This article is from the Martial Arts FAQ, by Matthew Weigel firstname.lastname@example.org with numerous contributions by others.
(Contributors: Andy Maddox - email@example.com
Russ Rader - firstname.lastname@example.org
Tim Rivera - email@example.com)
Kali, Escrima, and Arnis are all terms for the native fighting arts of
the Philippines, specifically the arts that use weapons. 'Arnis' and
'Escrima' (or 'Eskrima') are words rooted in Spanish, while 'Kali'
shows up in various pre-Spanish Pilipino dialects.
Some authorities say that Arnis is a term used in the northern parts of
Luzon Island, Escrima or Eskrima is used more commonly in the middle
parts of the Philippines, such as Cebu City, and Kali is used in the
southern island of Mindanao. Some of those who say that Kali is the
term for the southern styles claim that, since Mindanao was never
conquered by the Spanish to the extent that the rest of the Philippines
was, Kali more closely resembles the original pre-Spanish arts of the
area, and is more "complete" (covers more combative possibilities).
There are also some who claim that the word Kali is part of a modern
attempt to marginalize the Spanish (and other European) influence on
Filipino martial arts, and some go so far as to refer to Kali as a
However, most people tend to say that the words don't matter - every
village, and often every master, has a distinct style, and that's what
the important thing is - "do you study Illustrisimo, Caballero, or
Cabales style?" Not "do you study escrima or kali?"
Origin: The Phillipines
Filipino martial arts are the result of the interaction of Spanish and
possibly Italian and other European styles of sword-fighting (cut and
thrust rather than fencing, probably) with the native arts that existed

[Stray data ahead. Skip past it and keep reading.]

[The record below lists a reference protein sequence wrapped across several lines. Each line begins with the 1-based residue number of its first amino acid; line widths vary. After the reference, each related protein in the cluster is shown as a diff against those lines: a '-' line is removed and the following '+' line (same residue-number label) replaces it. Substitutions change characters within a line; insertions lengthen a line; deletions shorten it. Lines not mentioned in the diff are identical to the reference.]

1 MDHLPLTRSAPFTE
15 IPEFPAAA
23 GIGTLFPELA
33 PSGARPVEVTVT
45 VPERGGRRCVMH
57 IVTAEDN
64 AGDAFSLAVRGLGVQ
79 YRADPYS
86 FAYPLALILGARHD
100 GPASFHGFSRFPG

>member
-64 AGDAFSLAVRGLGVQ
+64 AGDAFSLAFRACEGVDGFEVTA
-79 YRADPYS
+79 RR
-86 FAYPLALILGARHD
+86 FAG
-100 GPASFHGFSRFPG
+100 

at the time. Although the European influence is probably mostly
Spanish, there is some evidence of Italian and possibly other European
mercenaries present in the Phillippines, and they probably used (and
possibly taught) their own native fighting styles.
The most popular legend concerning the Filipino arts is that Datu
(Chief) Lapu Lapu killed the Spanish explorer Ferdinand Magellan in
There are many different styles of Filipino martial arts, but general
categories can be drawn along the lines of range. Largo Mano styles
tend to prefer staying at long distance from their opponents, and using
well-timed and placed strikes to the hands of their opponents to disarm
them. Corto or Serrada styles are the opposite, tending to crowd into
their opponents, where the opponent will hopefully be uncomfortable and
unprepared, while the Serrada practitioner, by virtue of his practice,
will feel at home at this range. Other styles prefer the medio, or
middle range, which is between Largo Mano and Serrada. There are also
styles, such as Lameco Escrima, that address all three ranges. The
name Lameco even comes from these ranges; (La)rgo Mano, (Me)dio, and
The different Filipino styles typically cover some (or all) of the following
1 Single Stick (or long blade) 2 Double long weapon 3 Long & Short (sword & dagger, e.g.) 4 Single dagger 5 Double Dagger 6 Palm Stick/Double-end Dagger 7 Empty Hands (punching, kicking, grappling) 8 Spear/Staff, long weapons (two-handed) 9 Flexible weapons (whip, sarong, etc.) 10 Throwing weapons 11 Projectile weapons (bows, blowguns) 12 Healing arts